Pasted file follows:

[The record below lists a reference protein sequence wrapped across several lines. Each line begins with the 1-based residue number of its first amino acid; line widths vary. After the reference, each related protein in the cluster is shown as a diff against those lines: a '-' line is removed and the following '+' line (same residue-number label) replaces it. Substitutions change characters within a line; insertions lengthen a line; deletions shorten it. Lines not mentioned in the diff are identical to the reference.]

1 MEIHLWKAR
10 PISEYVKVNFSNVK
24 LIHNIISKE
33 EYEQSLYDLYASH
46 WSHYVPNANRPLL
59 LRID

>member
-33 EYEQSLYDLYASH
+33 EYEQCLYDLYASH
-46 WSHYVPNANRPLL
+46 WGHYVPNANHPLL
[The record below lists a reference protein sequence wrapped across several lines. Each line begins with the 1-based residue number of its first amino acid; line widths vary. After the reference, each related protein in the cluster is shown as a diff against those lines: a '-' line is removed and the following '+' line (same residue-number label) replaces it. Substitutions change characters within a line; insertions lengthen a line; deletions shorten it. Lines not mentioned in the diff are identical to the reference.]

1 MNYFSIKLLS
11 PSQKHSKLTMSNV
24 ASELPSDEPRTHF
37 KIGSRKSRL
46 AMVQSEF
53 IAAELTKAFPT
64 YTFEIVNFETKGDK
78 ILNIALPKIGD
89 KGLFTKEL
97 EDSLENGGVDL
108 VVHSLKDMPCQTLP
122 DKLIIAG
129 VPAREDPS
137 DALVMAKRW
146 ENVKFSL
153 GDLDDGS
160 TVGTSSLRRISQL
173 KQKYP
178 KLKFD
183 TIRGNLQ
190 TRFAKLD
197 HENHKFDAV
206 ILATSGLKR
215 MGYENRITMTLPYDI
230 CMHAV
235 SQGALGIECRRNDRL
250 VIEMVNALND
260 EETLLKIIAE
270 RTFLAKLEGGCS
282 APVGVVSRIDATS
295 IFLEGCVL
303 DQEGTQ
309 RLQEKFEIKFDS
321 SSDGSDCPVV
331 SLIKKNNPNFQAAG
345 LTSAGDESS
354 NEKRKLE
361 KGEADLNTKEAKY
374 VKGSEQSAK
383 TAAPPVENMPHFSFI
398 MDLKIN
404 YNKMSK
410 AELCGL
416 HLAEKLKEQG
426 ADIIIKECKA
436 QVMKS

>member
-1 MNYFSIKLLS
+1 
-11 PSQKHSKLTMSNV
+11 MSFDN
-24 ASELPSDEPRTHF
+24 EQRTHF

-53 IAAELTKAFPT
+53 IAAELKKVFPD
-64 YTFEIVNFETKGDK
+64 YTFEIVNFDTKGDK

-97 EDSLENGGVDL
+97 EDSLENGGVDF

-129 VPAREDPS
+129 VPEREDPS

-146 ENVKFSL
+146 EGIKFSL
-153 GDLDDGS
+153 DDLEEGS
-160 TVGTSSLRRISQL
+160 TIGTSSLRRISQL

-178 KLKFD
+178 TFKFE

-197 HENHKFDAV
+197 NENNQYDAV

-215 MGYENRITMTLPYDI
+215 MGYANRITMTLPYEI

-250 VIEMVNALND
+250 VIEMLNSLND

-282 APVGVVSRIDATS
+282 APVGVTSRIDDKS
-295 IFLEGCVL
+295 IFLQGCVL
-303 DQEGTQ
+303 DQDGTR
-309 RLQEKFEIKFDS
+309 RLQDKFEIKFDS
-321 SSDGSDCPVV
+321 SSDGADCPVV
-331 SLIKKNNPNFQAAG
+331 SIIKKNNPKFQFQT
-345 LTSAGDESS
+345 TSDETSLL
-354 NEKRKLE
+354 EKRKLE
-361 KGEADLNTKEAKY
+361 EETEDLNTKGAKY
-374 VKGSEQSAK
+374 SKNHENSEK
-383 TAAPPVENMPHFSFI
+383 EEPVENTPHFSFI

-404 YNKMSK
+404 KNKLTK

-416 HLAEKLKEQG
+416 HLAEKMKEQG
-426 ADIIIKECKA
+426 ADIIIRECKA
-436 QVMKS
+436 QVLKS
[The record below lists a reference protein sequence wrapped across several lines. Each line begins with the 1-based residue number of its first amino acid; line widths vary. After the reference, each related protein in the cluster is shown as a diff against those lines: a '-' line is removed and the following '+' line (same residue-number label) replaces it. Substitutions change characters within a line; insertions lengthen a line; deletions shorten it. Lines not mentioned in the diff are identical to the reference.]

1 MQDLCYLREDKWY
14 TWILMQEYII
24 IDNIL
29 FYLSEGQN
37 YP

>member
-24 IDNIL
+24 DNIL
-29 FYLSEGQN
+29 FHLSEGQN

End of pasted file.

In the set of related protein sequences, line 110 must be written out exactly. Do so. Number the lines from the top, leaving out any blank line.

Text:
+383 EEPVENTPHFSFI